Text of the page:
PIKEVILLE — Kentucky State Police Post 9 Pikeville has a new commander.
Capt. Randy Surber assumed command earlier this month after previous commander Capt. Donnie Shearer retired.
Surber is no stranger to the area. The Letcher County native began his KSP career at the post in 2003.
“I worked in the Belfry area for about 3 years then transferred to Hazard post where I was promoted to sergeant and went to the Elizabethtown post,” Surber said. “From there, I went to the Ashland post, back to Pikeville then back to Hazard where I was promoted to lieutenant and transferred to the Harlan post then back to Ashland where I was promoted to Captain and transferred here.”
Surber said there was a lot of pride working at the Pikeville post.
“I’ve worked all across the state and there’s no comparison of what these troopers endure during a shift,” Surber said. “The call volume, it’s so much busier here, the troopers don’t stop.”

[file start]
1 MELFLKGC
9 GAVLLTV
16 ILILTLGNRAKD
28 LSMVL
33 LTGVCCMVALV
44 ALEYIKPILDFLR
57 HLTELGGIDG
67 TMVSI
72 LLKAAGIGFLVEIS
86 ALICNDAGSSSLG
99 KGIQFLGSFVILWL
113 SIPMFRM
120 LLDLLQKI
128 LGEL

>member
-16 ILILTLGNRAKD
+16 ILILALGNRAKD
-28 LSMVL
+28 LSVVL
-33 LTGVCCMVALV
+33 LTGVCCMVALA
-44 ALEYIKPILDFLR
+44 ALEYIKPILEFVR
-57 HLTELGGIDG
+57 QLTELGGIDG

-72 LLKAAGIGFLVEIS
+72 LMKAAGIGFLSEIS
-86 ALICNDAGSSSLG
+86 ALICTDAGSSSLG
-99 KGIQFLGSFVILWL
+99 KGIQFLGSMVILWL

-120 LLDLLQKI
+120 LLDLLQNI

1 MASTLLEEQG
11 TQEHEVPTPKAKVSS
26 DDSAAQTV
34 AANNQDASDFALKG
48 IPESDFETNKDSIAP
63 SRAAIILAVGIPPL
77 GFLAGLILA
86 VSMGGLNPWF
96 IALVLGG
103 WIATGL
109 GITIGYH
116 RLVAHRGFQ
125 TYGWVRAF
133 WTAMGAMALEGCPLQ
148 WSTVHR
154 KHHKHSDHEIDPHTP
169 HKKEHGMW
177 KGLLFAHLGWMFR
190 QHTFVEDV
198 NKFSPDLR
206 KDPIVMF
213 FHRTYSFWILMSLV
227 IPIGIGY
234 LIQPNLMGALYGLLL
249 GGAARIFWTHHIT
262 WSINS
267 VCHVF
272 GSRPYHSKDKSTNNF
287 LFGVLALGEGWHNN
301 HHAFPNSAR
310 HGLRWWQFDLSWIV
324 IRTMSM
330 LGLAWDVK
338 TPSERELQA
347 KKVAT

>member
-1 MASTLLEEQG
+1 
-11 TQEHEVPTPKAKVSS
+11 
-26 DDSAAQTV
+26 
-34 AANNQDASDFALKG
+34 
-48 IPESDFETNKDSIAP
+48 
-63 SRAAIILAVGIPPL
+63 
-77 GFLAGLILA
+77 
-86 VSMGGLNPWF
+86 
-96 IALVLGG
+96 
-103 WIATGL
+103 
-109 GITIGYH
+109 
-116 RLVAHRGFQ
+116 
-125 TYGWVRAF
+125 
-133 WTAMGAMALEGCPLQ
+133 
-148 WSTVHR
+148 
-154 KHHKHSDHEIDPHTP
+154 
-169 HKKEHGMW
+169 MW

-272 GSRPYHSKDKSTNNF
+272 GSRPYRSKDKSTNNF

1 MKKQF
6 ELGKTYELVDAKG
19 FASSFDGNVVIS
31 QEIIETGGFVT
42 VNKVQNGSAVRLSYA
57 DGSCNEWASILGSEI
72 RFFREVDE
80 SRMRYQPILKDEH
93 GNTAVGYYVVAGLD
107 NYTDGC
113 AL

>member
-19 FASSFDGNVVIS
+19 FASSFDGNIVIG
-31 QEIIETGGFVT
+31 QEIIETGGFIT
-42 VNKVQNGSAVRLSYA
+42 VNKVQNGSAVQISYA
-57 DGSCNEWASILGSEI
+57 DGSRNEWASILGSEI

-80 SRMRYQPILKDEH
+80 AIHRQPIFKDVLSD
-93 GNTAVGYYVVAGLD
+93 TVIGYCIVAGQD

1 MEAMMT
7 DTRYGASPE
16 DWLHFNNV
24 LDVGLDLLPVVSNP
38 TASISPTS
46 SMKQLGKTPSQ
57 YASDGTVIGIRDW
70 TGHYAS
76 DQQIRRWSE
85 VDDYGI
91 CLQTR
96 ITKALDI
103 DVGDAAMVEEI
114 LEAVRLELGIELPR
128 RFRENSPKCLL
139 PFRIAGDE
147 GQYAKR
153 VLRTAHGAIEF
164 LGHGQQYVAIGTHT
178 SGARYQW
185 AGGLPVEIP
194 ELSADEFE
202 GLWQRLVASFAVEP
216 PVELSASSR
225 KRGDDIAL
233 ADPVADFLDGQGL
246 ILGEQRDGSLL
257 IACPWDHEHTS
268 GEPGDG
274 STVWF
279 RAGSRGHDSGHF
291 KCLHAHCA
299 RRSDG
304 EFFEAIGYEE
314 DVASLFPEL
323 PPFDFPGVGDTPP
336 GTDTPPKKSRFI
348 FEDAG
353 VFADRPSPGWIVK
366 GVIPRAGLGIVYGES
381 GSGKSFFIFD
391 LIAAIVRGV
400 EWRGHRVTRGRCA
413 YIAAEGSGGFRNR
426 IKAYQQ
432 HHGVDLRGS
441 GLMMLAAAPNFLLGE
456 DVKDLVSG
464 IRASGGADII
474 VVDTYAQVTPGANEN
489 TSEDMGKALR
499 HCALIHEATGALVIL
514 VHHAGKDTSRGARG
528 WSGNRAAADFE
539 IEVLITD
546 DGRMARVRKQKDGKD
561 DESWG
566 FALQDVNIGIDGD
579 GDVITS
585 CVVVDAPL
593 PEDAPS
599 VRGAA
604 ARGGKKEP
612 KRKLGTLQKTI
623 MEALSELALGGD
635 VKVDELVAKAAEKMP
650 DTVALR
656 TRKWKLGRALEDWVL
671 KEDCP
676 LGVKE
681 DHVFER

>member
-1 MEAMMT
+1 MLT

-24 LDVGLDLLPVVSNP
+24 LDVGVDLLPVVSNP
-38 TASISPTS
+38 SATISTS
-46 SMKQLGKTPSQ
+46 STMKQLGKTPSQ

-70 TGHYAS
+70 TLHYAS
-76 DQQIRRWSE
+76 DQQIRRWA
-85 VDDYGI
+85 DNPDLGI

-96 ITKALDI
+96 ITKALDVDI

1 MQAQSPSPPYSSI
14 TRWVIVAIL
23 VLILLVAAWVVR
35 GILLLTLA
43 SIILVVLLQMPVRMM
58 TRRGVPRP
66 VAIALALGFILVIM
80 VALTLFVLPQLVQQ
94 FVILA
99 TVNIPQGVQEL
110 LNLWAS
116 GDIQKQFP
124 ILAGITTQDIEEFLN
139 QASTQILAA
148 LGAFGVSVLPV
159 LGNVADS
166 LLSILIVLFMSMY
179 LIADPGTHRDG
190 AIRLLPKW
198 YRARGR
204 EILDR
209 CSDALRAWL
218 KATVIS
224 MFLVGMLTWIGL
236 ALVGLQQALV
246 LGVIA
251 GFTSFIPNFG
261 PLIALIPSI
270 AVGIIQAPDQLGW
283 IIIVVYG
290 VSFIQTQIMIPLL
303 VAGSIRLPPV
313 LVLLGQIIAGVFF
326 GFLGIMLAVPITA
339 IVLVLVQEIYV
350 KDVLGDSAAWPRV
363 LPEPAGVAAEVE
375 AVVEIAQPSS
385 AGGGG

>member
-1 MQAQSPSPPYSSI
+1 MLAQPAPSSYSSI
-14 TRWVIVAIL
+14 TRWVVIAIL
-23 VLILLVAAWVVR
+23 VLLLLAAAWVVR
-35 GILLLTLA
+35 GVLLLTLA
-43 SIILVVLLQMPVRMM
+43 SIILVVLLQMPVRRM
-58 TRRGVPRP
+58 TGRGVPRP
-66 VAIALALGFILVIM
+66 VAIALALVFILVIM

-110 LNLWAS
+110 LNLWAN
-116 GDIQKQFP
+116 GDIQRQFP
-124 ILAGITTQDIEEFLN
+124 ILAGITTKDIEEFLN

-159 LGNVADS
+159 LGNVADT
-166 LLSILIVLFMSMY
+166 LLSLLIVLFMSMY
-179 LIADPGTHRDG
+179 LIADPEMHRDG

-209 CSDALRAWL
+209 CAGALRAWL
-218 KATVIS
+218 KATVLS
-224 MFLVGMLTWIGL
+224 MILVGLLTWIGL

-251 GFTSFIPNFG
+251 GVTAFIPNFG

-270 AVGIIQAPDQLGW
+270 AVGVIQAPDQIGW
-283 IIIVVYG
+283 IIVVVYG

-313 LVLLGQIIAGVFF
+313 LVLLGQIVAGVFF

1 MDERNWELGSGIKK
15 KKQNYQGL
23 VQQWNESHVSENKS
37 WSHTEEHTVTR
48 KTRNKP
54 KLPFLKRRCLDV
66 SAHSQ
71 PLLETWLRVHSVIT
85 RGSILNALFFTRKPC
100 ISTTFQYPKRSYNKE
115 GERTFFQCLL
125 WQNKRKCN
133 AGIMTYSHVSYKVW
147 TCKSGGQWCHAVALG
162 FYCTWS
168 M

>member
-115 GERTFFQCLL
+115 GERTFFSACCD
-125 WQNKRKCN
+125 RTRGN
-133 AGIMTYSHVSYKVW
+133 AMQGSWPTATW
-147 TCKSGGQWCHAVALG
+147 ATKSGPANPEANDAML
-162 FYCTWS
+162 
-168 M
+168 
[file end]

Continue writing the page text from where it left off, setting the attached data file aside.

Surber said of all the posts he’s been assigned to, there is more support shown here for law enforcement.
“Recently, there was a Back the Blue event,” Surber said. “That doesn’t happen everywhere.”
Surber is hoping that support continues during his command at Post 9.
“Trooper Mike Coleman is the new Public Affairs officer and we will be seen in more areas,” Surber said. “Pike County is a big place and we need to be out in all the areas — Grapevine, Kimper, Freeburn.”
Surber is pleased with the relationship the post has with other law enforcement agencies within the post 9 area.
“I think we’ve got a good working relationship with the agencies,” Surber said. “There’s a good bond there.”
Surber said the biggest problem in the area remains to be drugs.
“It’s like a ladder,” Surber explained. “If we can track everything down from a shoplifiting complaint and investigate that to the root, it’s gonna be drugs.
“Your suicides and domestics,” Surber said, “If you can track it back, it’ll be drugs.”
Surber is looking forward to working with the communities in the region.
“We are there to help people in times of need,” Surber said. “We just want to help people.”